As a skeptical young archaeologist back in the early 1980s I was fascinated by the connections between archaeology and photography, in archaeology’s project of documenting the remains of the past. Skeptical – I thought, and still do, that archaeology’s long links with the identity politics of nationalism and colonialism and its role in the growing heritage industry called for ideology critique – the careful and savvy dissection of the roots of secure archaeological knowledge, under the suspicion that the past is most often invoked not to enlighten but to support partisan interests in the present.
It was Barbara Harbottle, then County Archaeologist in Tyne and Wear UK, who most encouraged me in those years as a fieldworker. With her Pentax Spotmatic and ME and a couple of lenses, she had me recording the excavations at the Black Gate and Black Friars’ in Newcastle-upon-Tyne, photographing, planning, drawing, filling up notebook after notebook with modest experiments in writing up our archaeological engagements with chapter houses, Civil-War defensive ditches, Anglo-Saxon cemeteries, Roman store rooms. (She died in February – I have never forgotten her open-minded generosity and was sad that I never got to thank her, even though I have returned to working in the north east of England).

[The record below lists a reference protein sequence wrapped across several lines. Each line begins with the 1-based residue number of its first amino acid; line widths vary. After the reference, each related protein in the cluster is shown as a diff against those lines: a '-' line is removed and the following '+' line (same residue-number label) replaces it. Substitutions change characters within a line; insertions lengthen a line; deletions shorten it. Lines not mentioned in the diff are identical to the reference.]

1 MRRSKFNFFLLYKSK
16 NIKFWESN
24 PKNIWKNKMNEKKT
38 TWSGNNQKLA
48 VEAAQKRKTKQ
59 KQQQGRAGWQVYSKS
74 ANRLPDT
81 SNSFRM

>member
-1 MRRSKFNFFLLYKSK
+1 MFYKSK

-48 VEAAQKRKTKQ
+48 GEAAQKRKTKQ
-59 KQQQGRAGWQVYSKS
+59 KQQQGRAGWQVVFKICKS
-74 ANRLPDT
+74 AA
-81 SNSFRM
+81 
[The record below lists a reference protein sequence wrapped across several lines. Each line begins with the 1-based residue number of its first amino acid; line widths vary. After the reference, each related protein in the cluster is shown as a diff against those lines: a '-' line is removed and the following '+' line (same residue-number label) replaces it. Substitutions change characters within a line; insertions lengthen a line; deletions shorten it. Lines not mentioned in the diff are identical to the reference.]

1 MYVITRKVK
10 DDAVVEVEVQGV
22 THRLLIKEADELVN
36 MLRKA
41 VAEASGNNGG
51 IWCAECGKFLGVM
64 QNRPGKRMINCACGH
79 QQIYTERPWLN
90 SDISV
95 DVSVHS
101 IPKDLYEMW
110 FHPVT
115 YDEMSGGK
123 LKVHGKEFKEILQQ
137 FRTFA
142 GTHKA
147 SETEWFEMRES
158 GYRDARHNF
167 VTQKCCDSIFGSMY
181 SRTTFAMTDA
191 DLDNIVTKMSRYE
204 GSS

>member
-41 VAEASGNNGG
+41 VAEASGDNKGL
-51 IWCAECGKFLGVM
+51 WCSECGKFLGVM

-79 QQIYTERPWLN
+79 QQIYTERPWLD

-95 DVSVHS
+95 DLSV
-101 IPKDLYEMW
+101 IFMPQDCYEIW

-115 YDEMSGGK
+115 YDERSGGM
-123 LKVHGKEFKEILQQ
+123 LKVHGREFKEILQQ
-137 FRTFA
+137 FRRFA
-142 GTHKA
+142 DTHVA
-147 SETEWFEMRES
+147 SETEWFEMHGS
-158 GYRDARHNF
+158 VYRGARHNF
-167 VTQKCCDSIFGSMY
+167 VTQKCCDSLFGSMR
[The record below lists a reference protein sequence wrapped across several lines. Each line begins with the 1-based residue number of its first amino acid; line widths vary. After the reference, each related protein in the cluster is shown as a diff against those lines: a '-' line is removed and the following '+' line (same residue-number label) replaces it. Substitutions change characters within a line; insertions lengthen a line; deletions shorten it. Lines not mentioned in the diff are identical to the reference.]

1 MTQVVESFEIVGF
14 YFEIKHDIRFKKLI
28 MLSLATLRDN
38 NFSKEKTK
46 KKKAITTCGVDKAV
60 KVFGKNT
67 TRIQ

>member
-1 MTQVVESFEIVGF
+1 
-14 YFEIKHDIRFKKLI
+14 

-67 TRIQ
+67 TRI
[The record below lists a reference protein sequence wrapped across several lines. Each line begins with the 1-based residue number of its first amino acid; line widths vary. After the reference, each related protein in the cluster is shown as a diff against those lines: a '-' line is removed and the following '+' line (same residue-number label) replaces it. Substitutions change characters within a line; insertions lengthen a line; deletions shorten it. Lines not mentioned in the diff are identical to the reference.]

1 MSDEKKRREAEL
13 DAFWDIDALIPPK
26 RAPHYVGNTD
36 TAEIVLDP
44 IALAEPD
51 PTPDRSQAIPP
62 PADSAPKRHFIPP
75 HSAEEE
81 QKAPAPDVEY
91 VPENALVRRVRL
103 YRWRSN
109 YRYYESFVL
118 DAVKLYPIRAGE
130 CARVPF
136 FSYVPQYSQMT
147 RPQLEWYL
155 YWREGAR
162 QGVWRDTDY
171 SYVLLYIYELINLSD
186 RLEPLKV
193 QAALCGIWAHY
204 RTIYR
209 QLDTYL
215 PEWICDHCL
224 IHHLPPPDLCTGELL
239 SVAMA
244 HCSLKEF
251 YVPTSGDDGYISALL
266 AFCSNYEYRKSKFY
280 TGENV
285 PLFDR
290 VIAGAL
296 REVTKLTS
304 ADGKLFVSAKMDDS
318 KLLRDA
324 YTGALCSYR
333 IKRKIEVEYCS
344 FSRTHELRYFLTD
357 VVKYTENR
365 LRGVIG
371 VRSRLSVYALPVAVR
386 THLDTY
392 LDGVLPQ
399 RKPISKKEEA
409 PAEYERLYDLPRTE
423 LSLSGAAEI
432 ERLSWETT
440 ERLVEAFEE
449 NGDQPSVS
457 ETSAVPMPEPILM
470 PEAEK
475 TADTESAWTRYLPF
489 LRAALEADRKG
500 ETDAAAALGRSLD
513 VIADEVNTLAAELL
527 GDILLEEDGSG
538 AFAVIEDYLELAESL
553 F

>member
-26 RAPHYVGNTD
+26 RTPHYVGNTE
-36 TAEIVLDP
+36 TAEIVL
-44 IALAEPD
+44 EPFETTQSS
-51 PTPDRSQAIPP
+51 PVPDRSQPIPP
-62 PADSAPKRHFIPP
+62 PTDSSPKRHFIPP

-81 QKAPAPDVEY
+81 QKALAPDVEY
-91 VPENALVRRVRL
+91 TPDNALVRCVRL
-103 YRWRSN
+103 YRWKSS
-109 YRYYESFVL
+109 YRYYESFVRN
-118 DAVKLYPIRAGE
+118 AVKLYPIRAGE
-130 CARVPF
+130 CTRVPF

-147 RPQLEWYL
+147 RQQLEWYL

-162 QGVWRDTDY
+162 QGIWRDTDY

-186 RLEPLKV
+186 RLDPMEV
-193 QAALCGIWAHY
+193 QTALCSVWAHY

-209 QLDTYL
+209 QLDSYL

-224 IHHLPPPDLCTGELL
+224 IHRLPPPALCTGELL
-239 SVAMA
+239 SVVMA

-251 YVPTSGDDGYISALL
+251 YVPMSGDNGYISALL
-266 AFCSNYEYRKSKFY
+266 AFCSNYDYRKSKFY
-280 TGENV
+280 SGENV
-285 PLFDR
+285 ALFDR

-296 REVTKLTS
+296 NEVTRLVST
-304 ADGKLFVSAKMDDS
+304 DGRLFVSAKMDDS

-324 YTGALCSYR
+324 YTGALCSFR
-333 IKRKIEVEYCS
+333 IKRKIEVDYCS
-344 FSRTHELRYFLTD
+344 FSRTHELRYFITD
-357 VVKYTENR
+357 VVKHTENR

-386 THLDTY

Since then photography has become a means for me to work through the key matters of how we get on with what remains of the past. Hands-on, experimental, rooted in instruments rather than words, located, skills-based, craft-science-art, mediating past and present. Connie Svabo and I recently wrote a summary statement about the homologies of archaeology and photography [Link] [Link]. There is more discussion in my book about the archaeological imagination [Link] [Link]. Also – [Link] Take a look too at the archaeography photoblog – [Link]